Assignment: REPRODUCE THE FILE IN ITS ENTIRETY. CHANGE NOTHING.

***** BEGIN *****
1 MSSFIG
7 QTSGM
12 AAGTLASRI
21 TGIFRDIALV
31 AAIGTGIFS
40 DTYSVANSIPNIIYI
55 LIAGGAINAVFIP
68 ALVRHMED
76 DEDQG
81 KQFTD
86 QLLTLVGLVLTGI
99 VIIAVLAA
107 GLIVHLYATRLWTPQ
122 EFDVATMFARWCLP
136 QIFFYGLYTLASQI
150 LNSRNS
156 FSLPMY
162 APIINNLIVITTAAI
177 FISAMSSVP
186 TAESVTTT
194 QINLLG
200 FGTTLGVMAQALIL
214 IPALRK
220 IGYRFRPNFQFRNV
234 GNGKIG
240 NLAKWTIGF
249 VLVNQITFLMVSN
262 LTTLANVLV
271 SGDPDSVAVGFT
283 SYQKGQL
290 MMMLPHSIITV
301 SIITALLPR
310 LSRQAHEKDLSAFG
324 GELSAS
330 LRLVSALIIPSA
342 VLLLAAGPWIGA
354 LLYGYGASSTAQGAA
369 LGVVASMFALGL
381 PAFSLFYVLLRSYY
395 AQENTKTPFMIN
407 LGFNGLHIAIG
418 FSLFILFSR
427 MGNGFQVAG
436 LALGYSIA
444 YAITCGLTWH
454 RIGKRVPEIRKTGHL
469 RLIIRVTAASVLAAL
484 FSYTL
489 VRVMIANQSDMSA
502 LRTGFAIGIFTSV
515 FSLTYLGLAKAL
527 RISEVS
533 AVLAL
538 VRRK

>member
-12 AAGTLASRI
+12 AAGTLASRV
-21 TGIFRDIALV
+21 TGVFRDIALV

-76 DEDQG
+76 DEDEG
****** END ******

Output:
1 MSSFIG
7 QTSGM
12 AAGTLASRI
21 TGIFRDIALV
31 AAIGTGIFS
40 DTYSVANSIPNIIYI
55 LIAGGAINAVFIP
68 ALVRHMED
76 DEDQG
81 KQFTD
86 QLLTLVGLVLTGI
99 VIIAVLAA
107 GLIVHLYATRLWTPQ
122 EFDVATMFARWCLP
136 QIFFYGLYTLASQI
150 LNSRNS
156 FSLPMY
162 APIINNLIVITTAAI
177 FISAMSSVP
186 TAESVTTT
194 QINLLG
200 FGTTLGVMAQALIL
214 IPALRK
220 IGYRFRPNFQFRNV
234 GNGKIG
240 NLAKWTIGF
249 VLVNQITFLMVSN
262 LTTLANVLV
271 SGDPDSVAVGFT
283 SYQKGQL
290 MMMLPHSIITV
301 SIITALLPR
310 LSRQAHEKDLSAFG
324 GELSAS
330 LRLVSALIIPSA
342 VLLLAAGPWIGA
354 LLYGYGASSTAQGAA
369 LGVVASMFALGL
381 PAFSLFYVLLRSYY
395 AQENTKTPFMIN
407 LGFNGLHIAIG
418 FSLFILFSR
427 MGNGFQVAG
436 LALGYSIA
444 YAITCGLTWH
454 RIGKRVPEIRKTGHL
469 RLIIRVTAASVLAAL
484 FSYTL
489 VRVMIANQSDMSA
502 LRTGFAIGIFTSV
515 FSLTYLGLAKAL
527 RISEVS
533 AVLAL
538 VRRK

>member
-12 AAGTLASRI
+12 AAGTLASRV
-21 TGIFRDIALV
+21 TGVFRDIALV

-76 DEDQG
+76 DEDEG